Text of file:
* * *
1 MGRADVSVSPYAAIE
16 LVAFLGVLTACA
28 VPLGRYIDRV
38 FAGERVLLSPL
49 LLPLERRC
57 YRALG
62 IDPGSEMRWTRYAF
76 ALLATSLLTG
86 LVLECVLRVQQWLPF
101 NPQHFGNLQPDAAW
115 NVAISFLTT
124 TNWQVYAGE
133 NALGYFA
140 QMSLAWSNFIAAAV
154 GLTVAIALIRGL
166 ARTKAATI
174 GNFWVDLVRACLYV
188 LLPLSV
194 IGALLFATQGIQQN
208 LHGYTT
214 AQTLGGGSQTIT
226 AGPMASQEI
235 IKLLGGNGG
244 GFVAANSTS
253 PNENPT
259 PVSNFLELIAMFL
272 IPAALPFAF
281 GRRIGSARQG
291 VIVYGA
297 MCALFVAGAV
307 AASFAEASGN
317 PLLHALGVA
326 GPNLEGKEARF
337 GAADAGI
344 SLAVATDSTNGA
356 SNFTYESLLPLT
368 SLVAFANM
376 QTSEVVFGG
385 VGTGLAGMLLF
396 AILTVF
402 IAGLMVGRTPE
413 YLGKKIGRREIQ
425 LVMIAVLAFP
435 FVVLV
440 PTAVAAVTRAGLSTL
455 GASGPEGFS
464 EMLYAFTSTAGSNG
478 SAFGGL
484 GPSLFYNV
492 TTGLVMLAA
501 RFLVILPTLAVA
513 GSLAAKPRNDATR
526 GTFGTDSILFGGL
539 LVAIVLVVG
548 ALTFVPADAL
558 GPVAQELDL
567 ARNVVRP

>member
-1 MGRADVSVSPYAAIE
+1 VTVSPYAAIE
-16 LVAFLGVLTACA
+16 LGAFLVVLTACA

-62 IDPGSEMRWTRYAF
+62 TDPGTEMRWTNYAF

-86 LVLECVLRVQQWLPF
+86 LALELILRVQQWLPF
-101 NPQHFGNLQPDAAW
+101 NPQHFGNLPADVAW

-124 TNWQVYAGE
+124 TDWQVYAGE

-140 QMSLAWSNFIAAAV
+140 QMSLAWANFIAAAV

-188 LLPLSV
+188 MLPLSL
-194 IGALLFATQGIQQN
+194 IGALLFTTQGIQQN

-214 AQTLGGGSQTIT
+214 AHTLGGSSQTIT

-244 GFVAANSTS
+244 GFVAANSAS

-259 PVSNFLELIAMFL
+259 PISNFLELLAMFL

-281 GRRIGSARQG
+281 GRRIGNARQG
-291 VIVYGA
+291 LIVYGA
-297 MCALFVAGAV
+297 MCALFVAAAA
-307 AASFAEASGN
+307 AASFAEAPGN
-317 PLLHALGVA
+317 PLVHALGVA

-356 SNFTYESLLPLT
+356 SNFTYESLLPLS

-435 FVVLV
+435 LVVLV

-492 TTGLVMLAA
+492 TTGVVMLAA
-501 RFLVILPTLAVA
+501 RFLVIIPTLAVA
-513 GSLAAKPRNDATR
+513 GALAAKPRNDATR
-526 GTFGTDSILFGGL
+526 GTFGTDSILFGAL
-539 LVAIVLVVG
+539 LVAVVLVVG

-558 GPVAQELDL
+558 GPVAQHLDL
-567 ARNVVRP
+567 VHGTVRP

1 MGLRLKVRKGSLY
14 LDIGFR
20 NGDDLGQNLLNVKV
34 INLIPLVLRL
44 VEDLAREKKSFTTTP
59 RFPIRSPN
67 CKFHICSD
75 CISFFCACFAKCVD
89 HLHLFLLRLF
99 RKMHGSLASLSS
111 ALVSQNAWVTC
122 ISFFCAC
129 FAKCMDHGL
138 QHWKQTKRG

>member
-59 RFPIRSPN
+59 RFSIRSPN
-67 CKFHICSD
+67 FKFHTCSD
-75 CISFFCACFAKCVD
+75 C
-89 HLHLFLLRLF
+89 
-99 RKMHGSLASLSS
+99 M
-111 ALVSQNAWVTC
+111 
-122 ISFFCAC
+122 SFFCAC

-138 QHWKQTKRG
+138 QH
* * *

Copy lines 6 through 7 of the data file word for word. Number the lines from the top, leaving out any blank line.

57 YRALG
62 IDPGSEMRWTRYAF